Cataracts are a common cause of poor eyesight as we age. One in every four older Americans has them. Removing cataracts has an obvious benefit: restoring clear vision. But did you know cataract surgery has other benefits not related to the eyes?
“Cataract surgery has evolved to offer more than just improved vision,” says ophthalmologist and Academy member John Hovanesian, MD, a specialist in cataract and corneal surgery. "It enables patients to preserve more beloved abilities and enjoy a better quality of life."
During the procedure, an ophthalmologist replaces the eye's cloudy lens with a new artificial lens, called an intraocular lens or IOL. The IOL often eliminates or reduces the need for glasses by correcting a person's near, middle or distance vision.
This can expand patients’ lifestyles, allowing them to enjoy activities they previously avoided due to poor vision. Cataract surgery has also been shown to reduce the risk of falls — a leading cause of injury in older adults. And new research suggests that removing cataracts can help prevent dementia, too.
Here's what ophthalmologists have to say about these lesser-known benefits of cataract surgery.
#1: Life gets more fun after cataract surgery
There are many aspects of life that we can't control. But cataract patients get a say in how their vision will change. Before the surgery, patients discuss artificial lens options with their ophthalmologist and surgeon. Depending on a person's vision, hobbies, profession and budget, they can choose a new lens that corrects either farsightedness, nearsightedness or astigmatism.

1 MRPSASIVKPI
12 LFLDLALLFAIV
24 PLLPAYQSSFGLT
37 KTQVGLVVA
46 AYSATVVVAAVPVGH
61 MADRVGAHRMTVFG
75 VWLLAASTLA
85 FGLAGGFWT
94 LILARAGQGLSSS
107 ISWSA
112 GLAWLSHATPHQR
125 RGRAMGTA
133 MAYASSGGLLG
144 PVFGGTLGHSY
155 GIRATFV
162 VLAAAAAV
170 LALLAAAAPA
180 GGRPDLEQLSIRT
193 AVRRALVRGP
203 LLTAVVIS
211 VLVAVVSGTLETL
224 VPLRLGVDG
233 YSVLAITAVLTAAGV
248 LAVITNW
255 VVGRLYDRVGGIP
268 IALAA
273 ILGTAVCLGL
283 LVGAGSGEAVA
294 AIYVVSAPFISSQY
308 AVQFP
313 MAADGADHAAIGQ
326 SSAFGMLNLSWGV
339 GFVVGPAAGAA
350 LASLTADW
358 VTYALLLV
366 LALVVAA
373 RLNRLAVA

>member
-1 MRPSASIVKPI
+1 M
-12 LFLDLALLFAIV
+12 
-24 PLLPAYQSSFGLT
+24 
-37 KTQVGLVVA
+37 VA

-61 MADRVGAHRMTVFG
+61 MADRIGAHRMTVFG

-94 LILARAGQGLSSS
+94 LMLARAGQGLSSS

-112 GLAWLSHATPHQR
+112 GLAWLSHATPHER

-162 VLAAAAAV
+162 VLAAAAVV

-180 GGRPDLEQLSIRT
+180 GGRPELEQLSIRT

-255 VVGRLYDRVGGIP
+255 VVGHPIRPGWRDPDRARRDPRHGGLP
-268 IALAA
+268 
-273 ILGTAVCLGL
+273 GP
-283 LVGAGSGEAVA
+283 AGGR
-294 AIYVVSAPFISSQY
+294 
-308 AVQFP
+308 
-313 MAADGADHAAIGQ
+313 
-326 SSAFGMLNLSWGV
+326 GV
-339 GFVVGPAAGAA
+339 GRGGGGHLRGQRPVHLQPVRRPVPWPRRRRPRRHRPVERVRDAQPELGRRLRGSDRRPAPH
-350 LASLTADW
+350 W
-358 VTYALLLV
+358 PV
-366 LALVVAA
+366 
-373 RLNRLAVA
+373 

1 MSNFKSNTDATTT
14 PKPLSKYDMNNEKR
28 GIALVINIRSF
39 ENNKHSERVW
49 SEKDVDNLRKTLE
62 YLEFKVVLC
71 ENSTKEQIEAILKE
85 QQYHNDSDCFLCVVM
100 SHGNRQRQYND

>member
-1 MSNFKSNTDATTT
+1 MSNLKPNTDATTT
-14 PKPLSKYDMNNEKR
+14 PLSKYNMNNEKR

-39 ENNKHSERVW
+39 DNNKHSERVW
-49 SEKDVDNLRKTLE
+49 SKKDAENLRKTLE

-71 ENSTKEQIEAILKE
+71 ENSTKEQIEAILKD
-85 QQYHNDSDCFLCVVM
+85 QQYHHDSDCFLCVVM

That means many patients may be able to ditch or diminish their reliance on glasses for reading, computer work, watching television and driving. Many patients find that they can resume favorite hobbies.
“Often, cataract surgery can allow patients to do things they haven’t enjoyed in years, such as sewing and reading, because they couldn’t see well enough. Sometimes it creates abilities that people didn’t have before,” says Dr. Hovanesian. “One of my patients always wanted to scuba dive, but was afraid to try because he was very nearsighted. After cataract surgery he had great distance vision without glasses and was finally able to pursue this new passion.”
#2: Cataract treatment prevents injuries from falls
Falls are a leading cause of death and injury among older adults, and the long road to recovery can lead to social isolation and depression.
About 1 in 3 falls occur in older people who wear bifocal or multifocal glasses. These types of spectacles reduce contrast sensitivity and depth perception, which can cause people to trip on curbs or steps.
People are less likely to need multifocal lenses after cataract surgery. Indeed, several studies suggest that cataract removal can reduce the risk of falls.
#3: Removing cataracts may help prevent dementia
The link between vision loss and dementia has been a focus of recent studies. A new report makes a compelling case that cataract removal reduces the risk of developing dementia. The study followed more than 3,000 older adults diagnosed with glaucoma or cataracts for 24 years. Those who had cataract surgery were nearly 30% less likely than others to develop dementia, even after accounting for level of education, race, health history and access to healthcare.
“Cataract surgery allows people to use their visual sense with greater awareness and more involvement in their surroundings,” says Dr. Hovanesian. “When you have better visual acuity, you stimulate parts of the brain that help keep it functioning at a normal level.”
All of these benefits reinforce the need for a comprehensive eye exam at age 40. Regular eye exams can detect and address cataracts and other vision-threatening eye problems. Ophthalmologists can help older adults maintain and improve their quality of life as they age.